Edward Hopper was one of the early American artists to paint the experience of human isolation in the modern city. In Morning Sun, the woman - modeled after Hopper's wife, Jo - faces the sun impassively and seemingly lost in thought. Her visible right eye appears sightless, emphasizing her isolation. The bare wall and the elevation of the room above the street also suggest the bleakness and solitude of impersonal urban life.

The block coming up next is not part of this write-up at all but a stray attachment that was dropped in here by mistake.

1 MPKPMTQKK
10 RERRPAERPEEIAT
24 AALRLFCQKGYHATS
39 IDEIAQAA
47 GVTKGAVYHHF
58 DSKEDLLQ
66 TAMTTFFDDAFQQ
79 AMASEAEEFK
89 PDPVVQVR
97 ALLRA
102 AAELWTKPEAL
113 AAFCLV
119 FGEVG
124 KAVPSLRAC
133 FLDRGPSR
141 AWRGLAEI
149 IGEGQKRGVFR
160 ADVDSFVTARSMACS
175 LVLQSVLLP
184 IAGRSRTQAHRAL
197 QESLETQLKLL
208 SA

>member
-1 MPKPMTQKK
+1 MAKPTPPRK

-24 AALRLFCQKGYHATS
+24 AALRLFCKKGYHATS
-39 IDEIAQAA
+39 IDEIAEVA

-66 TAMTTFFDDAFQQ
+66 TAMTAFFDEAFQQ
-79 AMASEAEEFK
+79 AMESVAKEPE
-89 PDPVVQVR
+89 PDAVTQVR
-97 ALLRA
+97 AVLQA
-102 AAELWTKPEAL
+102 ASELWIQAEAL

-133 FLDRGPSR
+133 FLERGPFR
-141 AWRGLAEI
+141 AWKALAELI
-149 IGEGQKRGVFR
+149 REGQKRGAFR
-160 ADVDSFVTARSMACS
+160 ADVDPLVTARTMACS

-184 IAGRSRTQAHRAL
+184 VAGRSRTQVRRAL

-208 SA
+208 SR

A consideration of Hopper's work would be incomplete without looking at some of his later pictures, in which his ways of seeing and painting achieved full fruition. In connection with one of his early painting, Lighthouse Hill, we postulated an observer whose "absolute" way of perceiving does not categorize objects according to their usefulness nor seek to possess them. This way of perceiving the world, however, was not achieved by any of the human figures depicted in Hopper's paintings. Not until his later works did a changed view of man appear. In Morning Sun, for example, painted in 1952, a person is portrayed for the first time as a fully perceiving being; the picture successfully depicts the mediation between inner reality and the outside world.